The case considered below involves two principles; the right to know and the need to protect the public from accessing material considered harmful or offensive. This case involves the government of the People’s Republic China (PRC) internet censorship and the people’s right to be informed or share information through the internet.
The ethical issue under consideration revolves around whether the government of PRC should censure the internet despite the existence of media freedom which guarantees the right to access, share and broadcast information. Should censorship be based on the fact that the government is out to protect the public from accessing offensive or unwanted materials?
The claimants in this scenario consist of the government of the PRC, those protesting against the censorship and the general public who might not be aware of such attempts by the government.
The government stands to benefit from internet censorship since protests propagated through the internet will be curbed. The general public is a factor since internet censorship by the government may limit their access to information. The protesting groups are also a factor since any censorship laws will see them arrested and imprisoned for violating censorship laws.
Each of these parties would like to have the issue handled differently. The government would like to have internet censorship in place so as to curb protests propagated through the internet. The government is however stuck between the people’s right to be informed and the need to protect the public from unwanted or offensive material.
The protesting groups mainly journalist and internet users would like to see a censorship free internet where they will be able to inform the public and also put the government in check. The protesting groups on their part are stuck between fighting for a censorship free internet and the risk of being arrested and jailed. The general public although they might not be aware would like to have access to information.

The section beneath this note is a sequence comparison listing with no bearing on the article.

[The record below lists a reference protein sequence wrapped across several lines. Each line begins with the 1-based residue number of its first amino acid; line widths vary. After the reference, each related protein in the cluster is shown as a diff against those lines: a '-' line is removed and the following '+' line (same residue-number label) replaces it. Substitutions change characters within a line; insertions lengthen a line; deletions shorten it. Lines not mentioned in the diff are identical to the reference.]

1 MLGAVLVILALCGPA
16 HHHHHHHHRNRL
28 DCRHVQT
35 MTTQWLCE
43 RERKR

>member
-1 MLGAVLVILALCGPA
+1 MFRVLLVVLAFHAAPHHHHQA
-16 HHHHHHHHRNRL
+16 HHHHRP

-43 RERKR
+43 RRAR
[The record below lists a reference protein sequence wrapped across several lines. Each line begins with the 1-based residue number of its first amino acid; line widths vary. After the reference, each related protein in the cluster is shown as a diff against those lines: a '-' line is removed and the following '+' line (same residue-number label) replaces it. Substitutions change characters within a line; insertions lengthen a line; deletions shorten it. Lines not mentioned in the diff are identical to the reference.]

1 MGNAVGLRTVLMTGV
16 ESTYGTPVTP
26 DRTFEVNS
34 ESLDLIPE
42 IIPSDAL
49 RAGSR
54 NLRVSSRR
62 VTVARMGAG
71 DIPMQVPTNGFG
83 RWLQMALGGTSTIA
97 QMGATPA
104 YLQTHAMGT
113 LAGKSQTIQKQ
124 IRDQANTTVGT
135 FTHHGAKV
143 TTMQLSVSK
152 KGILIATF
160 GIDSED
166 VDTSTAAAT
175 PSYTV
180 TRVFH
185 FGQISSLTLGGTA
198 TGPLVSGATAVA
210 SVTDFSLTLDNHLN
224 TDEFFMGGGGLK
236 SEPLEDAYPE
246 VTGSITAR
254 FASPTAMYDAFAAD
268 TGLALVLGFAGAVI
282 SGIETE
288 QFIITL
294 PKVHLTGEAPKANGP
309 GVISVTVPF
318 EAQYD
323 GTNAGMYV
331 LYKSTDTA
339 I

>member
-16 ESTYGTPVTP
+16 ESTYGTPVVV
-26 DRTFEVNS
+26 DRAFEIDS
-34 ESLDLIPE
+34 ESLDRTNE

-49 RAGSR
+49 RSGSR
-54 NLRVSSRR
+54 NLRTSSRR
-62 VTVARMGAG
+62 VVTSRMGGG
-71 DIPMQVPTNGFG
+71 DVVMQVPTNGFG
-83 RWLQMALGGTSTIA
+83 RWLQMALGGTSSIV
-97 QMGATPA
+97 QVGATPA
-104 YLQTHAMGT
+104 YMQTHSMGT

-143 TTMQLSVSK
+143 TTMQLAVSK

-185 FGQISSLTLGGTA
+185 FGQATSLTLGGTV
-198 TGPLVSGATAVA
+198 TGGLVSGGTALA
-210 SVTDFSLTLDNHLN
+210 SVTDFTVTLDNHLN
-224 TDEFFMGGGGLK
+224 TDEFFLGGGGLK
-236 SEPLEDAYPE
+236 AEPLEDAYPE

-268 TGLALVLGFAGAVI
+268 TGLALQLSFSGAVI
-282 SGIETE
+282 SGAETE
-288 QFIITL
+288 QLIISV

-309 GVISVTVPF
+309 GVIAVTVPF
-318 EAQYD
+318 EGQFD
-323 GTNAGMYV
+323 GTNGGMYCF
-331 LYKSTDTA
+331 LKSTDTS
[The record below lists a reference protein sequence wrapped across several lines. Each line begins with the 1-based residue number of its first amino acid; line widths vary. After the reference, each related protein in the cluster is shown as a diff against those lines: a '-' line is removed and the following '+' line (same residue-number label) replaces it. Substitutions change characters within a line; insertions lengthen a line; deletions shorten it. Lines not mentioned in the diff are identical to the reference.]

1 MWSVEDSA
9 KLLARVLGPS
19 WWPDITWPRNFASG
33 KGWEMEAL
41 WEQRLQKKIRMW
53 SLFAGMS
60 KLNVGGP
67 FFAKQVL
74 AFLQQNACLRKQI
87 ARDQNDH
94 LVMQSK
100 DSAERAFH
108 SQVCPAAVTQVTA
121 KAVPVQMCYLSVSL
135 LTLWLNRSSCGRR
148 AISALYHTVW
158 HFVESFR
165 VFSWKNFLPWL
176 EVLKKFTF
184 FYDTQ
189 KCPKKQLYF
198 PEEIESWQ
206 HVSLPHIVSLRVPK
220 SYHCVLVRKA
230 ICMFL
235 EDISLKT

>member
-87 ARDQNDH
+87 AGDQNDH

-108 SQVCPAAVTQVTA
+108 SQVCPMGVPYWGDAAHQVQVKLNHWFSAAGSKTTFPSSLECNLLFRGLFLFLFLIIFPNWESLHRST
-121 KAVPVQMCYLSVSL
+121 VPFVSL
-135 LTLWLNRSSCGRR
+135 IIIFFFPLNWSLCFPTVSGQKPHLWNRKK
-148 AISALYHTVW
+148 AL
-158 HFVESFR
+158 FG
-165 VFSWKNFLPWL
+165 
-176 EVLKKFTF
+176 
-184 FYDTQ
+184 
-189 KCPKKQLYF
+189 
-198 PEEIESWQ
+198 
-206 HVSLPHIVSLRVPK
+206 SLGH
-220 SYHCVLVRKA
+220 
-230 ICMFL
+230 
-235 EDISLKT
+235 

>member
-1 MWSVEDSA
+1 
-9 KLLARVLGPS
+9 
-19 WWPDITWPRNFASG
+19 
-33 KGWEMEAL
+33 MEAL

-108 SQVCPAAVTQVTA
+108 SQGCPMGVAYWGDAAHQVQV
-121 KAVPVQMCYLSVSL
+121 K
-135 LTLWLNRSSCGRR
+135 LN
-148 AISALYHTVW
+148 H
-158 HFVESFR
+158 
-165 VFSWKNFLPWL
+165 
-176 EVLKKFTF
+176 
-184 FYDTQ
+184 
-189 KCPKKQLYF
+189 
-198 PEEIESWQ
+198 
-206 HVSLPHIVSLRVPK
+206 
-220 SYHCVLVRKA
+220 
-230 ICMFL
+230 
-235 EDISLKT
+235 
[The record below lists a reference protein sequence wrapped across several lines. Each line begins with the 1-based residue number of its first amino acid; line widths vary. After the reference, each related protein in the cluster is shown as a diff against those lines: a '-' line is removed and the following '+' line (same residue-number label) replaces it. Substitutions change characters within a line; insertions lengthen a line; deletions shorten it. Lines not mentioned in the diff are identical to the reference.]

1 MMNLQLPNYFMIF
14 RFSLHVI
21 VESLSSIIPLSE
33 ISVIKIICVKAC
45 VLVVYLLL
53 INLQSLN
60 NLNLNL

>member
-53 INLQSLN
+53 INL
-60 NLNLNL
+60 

This scenario presents at least three possible modes of action. The government may disregard the people’s protests and continue implementing the internet censorship laws. This can be justified by the fact that the government wants to regulate access to unwanted or offensive material. Second, the protestors may defy the censorship laws and continue pushing for a censorship free internet.
Justification for this could be that the freedom of speech and expression is a fundamentally universal human right that no citizen should be denied. Lastly, the government may decide to dialogue with the protesting groups over penitent issues under contention. This can be justified by the fact that both parties are not willing to cede their grounds over what they believe is right.
The last mode of action where the government dialogues with the protesting groups appears to be the most appropriate and effective thing to do. If the government of PRC continue implementing internet censorship laws, then the peoples’ right to be informed and share information freely might be infringed.
The decision which requires the government of PRC and the protesting groups to dialogue over contentious issues can be evaluated using John Stuart’s Utilitarianism theory. This theory considers whether the decision or judgment made provides for the greatest good for greatest number of people (Quinn).
Under this theory, the decision yields the greatest good for the greatest number of claimants. The step is good for the protesting groups and the general public since besides guaranteeing free access to information, also ensures that the government is put in check thus greater transparency and accountability in governance.
The decision will also be good for the government of the PRC since it will ensure that media freedom is upheld besides protecting the public from unwanted or offensive materials. Therefore, under this Utilitarianism theory, the decision requiring the government to consult with protesting groups is ethical.
Quinn, Michael J. Ethics for the Information Age 4th Edition. Boston: Pearson/Addison-Wesley, 2006.